// Since the result of Fourier Transformation is in complex form we make two planes to hold real and imaginary value
cv::Mat planes[] = {cv::Mat_<float>(padded),cv::Mat::zeros(padded.size(),CV_32F)};
cv::Mat complexI;
cv::merge(planes,2,complexI);
cv::dft(complexI,complexI,cv::DFT_COMPLEX_OUTPUT); // Fourier Transform
cv::split(complexI,planes);
cv::magnitude(planes[0],planes[1],planes[0]);
cv::Mat magI = planes[0];
magI += cv::Scalar::all(1);
cv::log(magI,magI);
crop_and_rearrange(magI);
cv::normalize(magI, magI, 0, 1, cv::NORM_MINMAX); // for visualization purposes
return magI;
}
void crop_and_rearrange(cv::Mat& magI)
{
magI = magI(cv::Rect(0, 0, magI.cols & -2, magI.rows & -2));
int cx = magI.cols/2;
int cy = magI.rows/2;
cv::Mat q0(magI, cv::Rect(0, 0, cx, cy));
cv::Mat q1(magI, cv::Rect(cx, 0, cx, cy)); // Top-Right
cv::Mat q2(magI, cv::Rect(0, cy, cx, cy)); // Bottom-Left
cv::Mat q3(magI, cv::Rect(cx, cy, cx, cy)); // Bottom-Right
cv::Mat tmp; // swap quadrants (Top-Left with Bottom-Right)
q0.copyTo(tmp);
q3.copyTo(q0);
tmp.copyTo(q3)
q1.copyTo(tmp); // swap quadrant (Top-Right with Bottom-Left)
q2.copyTo(q1);
tmp.copyTo(q2);
}
```

The above code shows the **magnitude image** of Fourier Transform.Digital Images are discret, this indicates they have the ability to take a value from a domain value. Values in a simple grey scale image, for example, are normally between zero and 255. As a result, the Fourier Transform must also be discrete, yielding a Discrete Fourier Transform (DFT).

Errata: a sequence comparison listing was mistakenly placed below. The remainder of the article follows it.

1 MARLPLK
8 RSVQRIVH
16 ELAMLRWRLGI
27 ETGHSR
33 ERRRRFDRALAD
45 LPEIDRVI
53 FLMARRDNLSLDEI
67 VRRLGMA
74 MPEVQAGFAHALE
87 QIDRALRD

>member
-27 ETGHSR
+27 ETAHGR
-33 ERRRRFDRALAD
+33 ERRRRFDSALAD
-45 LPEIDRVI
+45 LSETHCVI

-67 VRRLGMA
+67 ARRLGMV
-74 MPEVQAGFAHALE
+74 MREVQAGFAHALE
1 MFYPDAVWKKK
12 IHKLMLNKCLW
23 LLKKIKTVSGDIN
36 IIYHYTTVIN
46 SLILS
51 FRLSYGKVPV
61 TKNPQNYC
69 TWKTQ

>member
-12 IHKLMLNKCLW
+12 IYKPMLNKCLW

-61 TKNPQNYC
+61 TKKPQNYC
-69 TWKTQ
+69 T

`expand_img_to_optimal()`

The size of the image has an impact on the DFT's performance.
For image sizes that are multiples of the digits two, three, and five, it is the fastest.
As a result, padding border values to the image to create a size with such qualities is often a good idea to get maximum efficiency.
We can use the `copyMakeBorder()`

function to expand the borders of an image (the appended pixels are initialised with zero): `getOptimalDFTSize()`

returns this optimal size, and we can use the `copyMakeBorder()`

function to expand the borders of an image.

```
cv::Mat planes[] = {cv::Mat_<float>(padded),cv::Mat::zeros(padded.size(),CV_32F)};
cv::Mat complexI;
cv::merge(planes,2,complexI);
```

A Fourier Transform produces a complex output. This means that the output is two image values for each image value (one per component). Furthermore, the frequency domain's range is substantially larger than that of the spatial domain. As a result, we normally save these in float format. As a result, we'll are changing the type of our input image and add another channel to carry the complex values.

There are two parts to a complex number: real (Re) and complex (imaginary - Im). A DFT yields complex numbers as a consequence. A DFT has the following magnitude:

```
cv::split(complexI,planes);
cv::magnitude(planes[0],planes[1],planes[0]);
cv::Mat magI = planes[0];
```

The dynamic range of the Fourier coefficients turns out to be too large to display on the screen. We have certain little and large shifting variables that we are unable to see in this manner. As a result, the high values will all appear as white spots, while the low values will appear as black. We may convert our linear scale to a logarithmic one to use the grey scale values for visualisation:

```
magI += cv::Scalar::all(1);
cv::log(magI,magI);
```

`crop_and_rearrange(cv::Mat& )`

Remember how we extended the image in the first step? Now is the time to discard the newly inserted values. We can also rearrange the quadrants of the result for display purposes, so that the origin (zero, zero) corresponds to the image centre.